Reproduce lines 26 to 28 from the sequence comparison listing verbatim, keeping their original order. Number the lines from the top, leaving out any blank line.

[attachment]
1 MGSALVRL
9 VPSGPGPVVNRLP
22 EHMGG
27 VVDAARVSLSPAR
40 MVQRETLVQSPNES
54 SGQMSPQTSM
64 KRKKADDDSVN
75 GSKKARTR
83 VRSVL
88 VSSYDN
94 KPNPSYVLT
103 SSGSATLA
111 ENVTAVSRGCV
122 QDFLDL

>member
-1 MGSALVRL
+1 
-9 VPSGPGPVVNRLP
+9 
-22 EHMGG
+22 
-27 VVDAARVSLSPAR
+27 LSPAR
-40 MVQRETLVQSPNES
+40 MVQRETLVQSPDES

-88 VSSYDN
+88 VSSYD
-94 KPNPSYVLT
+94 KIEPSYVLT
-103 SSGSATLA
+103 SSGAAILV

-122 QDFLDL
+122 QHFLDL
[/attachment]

-88 VSSYDN
+88 VSSYD
-94 KPNPSYVLT